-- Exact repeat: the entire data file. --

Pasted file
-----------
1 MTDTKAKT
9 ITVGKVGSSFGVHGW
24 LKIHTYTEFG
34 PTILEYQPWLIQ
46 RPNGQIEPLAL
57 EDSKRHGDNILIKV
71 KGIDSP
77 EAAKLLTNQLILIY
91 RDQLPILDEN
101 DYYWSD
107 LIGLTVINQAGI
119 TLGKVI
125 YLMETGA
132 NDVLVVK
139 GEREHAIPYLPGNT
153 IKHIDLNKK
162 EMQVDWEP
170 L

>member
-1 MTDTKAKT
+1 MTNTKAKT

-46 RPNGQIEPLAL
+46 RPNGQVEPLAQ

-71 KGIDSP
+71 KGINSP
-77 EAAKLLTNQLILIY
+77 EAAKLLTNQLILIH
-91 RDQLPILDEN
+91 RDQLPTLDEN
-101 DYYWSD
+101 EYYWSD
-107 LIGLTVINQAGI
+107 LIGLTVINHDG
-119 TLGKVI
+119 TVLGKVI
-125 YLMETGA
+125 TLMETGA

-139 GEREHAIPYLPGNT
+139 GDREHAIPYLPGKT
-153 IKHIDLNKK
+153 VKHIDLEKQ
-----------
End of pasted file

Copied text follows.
1 MTDTKAKT
9 ITVGKVGSSFGVHGW
24 LKIHTYTEFG
34 PTILEYQPWLIQ
46 RPNGQIEPLAL
57 EDSKRHGDNILIKV
71 KGIDSP
77 EAAKLLTNQLILIY
91 RDQLPILDEN
101 DYYWSD
107 LIGLTVINQAGI
119 TLGKVI
125 YLMETGA
132 NDVLVVK
139 GEREHAIPYLPGNT
153 IKHIDLNKK
162 EMQVDWEP
170 L

>member
-1 MTDTKAKT
+1 MTNTKAKT

-46 RPNGQIEPLAL
+46 RPNGQVEPLAQ

-71 KGIDSP
+71 KGINSP
-77 EAAKLLTNQLILIY
+77 EAAKLLTNQLILIH
-91 RDQLPILDEN
+91 RDQLPTLDEN
-101 DYYWSD
+101 EYYWSD
-107 LIGLTVINQAGI
+107 LIGLTVINHDG
-119 TLGKVI
+119 TVLGKVI
-125 YLMETGA
+125 TLMETGA

-139 GEREHAIPYLPGNT
+139 GDREHAIPYLPGKT
-153 IKHIDLNKK
+153 VKHIDLEKQ